3. Your story mirrors mine, however, I didn’t have the benefit of the article. I cannot tell you how many times in my life I have been hospitalized or visited an ER due to dehydration. After bouncing from specialist to specialist an Endocrinologist figured it out after ordering tests on my first visit. I too was the most sickly child with doctors laughing that I weighed a pound per inch. I was told I was anorexic, it was all in my head, I was a nervous nelly, etc. My Gastroenterologist did not diagnose it. In my adult life there were a lot of clues. Dermatologist said I was allergic to housework, laughed and told me to hire a maid or wear rubber gloves to do everything including ironing. I had to take 2 prenatal vitamins and 3 iron pills daily during my two successful (I know how lucky I am!) pregnancies and my blood levels were still low. My GI doctor did a colonoscopy in my 30′s and told me nothing was wrong then followed up with a lactose intolerance test and said that was my only problem. When I called saying I was still ill, I was told that I was allergic to milk protein. When I called back, I was told that I must be eating something with milk protein. My Gynocologist wanted to do a complete hysterectomy because he couldn’t find anything wrong. I went for a second opinion and that Gynocologist sent me to the Endocrinologist because he couldn’t find anything wrong either and thought maybe there was something wrong with my thyroid. She finally figured it all out. However, I have permanent damage to my intestinal tract, I have the dermatitis, the neuropathy and I am the most sensitive Celiac!
    I too have a very supportive husband who stuck it out through all the years. I can remember eating nothing but saltine crackers and drinking nothing but water all day so that I wouldn’t be sick for an evening out with my husband just to have to stay home because once again I was sick! DUH! At one point my husband even said he thought bread was the problem. It got to the point that I wouldn’t eat anything all day so that I could enjoy an evening out!
    Has anyone ever thought of all the money that was wasted being misdiagnosed? The time wasted on hospitalizations to just turn around and have it happen again because you were misdiagnosed? All the good times you missed out on because you were sick? Or sadly, all the people that have been misdiagnosed there entire life and passed due to complications from ingesting gluten?
    I read an article that stated in Ireland Celiac testing is a part of a child’s routine pediatric check ups. Hats off to them! Let no more children suffer the way I did! It’s a tough life when you’re honestly sick and being made fun of and criticized for being sick, small and underweight!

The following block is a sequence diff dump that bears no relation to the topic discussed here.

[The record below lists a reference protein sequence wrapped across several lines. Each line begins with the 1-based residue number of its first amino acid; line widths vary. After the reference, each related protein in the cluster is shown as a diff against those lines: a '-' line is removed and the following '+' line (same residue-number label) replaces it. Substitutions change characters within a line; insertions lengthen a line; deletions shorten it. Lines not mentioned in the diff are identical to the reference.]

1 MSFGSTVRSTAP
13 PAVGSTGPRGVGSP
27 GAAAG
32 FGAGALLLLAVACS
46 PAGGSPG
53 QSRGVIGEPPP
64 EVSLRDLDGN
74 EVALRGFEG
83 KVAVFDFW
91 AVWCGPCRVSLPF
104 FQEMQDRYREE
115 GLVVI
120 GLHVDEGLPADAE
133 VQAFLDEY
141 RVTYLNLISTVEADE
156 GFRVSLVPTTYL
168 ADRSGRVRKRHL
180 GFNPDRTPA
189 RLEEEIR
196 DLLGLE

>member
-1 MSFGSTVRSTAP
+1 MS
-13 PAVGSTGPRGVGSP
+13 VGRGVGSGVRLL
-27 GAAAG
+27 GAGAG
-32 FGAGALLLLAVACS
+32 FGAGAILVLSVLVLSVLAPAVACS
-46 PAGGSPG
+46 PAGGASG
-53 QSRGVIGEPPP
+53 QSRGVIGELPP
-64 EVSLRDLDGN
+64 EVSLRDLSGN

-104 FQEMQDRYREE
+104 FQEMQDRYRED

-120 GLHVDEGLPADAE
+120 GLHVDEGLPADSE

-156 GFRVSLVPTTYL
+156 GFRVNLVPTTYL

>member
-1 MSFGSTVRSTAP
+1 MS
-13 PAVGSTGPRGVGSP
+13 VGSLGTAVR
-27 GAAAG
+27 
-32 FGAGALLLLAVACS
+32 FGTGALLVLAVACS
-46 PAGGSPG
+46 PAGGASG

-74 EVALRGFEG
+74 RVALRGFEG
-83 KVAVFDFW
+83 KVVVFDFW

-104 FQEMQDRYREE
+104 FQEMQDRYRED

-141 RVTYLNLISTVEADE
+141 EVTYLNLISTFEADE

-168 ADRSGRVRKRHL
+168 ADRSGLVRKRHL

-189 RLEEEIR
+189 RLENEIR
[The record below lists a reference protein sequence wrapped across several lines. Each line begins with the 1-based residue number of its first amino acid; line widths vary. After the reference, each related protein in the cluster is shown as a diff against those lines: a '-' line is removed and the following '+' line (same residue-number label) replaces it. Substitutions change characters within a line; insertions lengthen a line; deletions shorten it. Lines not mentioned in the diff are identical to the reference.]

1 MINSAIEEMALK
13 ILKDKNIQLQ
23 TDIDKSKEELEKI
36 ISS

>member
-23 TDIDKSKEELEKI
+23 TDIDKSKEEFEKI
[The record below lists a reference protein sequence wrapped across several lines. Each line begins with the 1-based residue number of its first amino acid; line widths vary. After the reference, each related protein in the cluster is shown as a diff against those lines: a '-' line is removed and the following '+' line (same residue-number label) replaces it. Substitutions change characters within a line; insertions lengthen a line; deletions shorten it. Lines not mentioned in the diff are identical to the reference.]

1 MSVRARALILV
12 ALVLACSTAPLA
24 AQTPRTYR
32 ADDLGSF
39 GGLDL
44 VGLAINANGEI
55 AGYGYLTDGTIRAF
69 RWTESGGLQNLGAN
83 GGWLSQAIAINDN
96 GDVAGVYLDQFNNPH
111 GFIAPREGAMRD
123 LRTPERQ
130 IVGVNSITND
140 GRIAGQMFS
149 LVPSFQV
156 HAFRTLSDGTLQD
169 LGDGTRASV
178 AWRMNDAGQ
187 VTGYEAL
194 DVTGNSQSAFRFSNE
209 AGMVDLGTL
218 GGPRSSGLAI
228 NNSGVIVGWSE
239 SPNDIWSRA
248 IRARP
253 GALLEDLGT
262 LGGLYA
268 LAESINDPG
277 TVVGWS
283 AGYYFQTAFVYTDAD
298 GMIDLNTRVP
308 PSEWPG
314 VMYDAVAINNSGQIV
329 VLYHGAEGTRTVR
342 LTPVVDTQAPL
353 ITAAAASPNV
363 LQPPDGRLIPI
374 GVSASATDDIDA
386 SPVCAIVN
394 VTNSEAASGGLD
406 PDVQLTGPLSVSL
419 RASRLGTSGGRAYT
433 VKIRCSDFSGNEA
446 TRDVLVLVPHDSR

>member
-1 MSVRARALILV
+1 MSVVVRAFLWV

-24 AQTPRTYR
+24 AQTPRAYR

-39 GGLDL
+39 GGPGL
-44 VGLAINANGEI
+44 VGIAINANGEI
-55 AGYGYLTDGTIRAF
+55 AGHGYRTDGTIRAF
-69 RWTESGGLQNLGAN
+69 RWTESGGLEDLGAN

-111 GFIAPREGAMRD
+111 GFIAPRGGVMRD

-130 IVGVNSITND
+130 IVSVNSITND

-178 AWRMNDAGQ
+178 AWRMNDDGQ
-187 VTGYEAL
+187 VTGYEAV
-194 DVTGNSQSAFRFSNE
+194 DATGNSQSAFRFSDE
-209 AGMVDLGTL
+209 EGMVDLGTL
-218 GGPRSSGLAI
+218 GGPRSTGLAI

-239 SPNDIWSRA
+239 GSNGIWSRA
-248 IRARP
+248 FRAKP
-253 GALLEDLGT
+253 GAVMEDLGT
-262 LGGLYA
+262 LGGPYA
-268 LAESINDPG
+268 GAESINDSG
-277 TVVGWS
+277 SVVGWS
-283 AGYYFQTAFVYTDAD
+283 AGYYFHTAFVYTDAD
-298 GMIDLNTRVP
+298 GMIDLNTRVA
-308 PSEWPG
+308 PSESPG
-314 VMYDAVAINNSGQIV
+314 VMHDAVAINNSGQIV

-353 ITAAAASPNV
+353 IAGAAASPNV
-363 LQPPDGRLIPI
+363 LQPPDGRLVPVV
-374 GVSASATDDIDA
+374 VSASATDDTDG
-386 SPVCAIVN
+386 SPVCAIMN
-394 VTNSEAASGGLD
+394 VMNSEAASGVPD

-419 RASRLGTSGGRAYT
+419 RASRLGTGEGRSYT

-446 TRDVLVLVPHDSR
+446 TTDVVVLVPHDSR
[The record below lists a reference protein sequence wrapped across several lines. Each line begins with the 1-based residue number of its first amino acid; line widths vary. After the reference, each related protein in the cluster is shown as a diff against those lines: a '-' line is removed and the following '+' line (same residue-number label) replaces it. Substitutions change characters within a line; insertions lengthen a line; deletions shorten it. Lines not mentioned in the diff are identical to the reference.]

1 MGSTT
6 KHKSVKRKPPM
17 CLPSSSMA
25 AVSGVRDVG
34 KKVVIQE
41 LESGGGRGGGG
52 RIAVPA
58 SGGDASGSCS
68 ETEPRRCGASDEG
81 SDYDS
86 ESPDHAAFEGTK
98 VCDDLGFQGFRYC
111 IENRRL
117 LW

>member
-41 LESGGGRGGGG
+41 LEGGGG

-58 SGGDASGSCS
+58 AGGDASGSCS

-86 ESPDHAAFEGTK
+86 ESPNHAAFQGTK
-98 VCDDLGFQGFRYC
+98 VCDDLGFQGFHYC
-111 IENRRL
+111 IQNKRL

I know this sounds like I am bitter, part of me is, but I don’t dwell on it. I am happy to finally know how to keep myself healthy. That is all that matters! I am finally in control of my health!

    • Lisa DeZolt says:

      Dear Sue:

      Yah, I know what you are saying, I try not to be bitter, but I missed out on so much from always being sick; at this point I am just so thankful to know that it wasn’t in my head like I was told so many times. I also had heard that they do testing on children overseas on their 5th birthday. I am a preschool teacher and I suggested to a parent of a child in my class that she try her child on a gluten free diet because this poor little girl in my class reminded me so much of me at her age, and guess what all her symptoms went away. Although, the mom still lets her eat gluten now and then and she comes in to class complaining of stomach issues. I don’t know if you have heard, but they are in the works of trying to develop a pill you could take to stop all the terrible symptoms and to stop the damage of the intestines, but I’m sure that will be years down the road. :( It is very interesting to read other people’s stories…they always sound the same except for different symptoms here and there. I’m so glad to be able to talk to people who understand all that we go through with this crummy disease. Stay well and most of all stay gluten-free! :)

  4. Wow, such a testament as to why Celiac awareness is so important!

    • Lisa DeZolt says:

      Dear Michelle:
      I agree with you how important it is for people to become aware of Celiac’s. When I was diagnosed over 8 year ago now, they told me 1 in 3000 people in America had it, but now they say 1 in 133 people have it. That is really interesting to think that so many people are suffering and have no idea why because this illness mimmics so many other diseases. Anyway, thanks for your comment!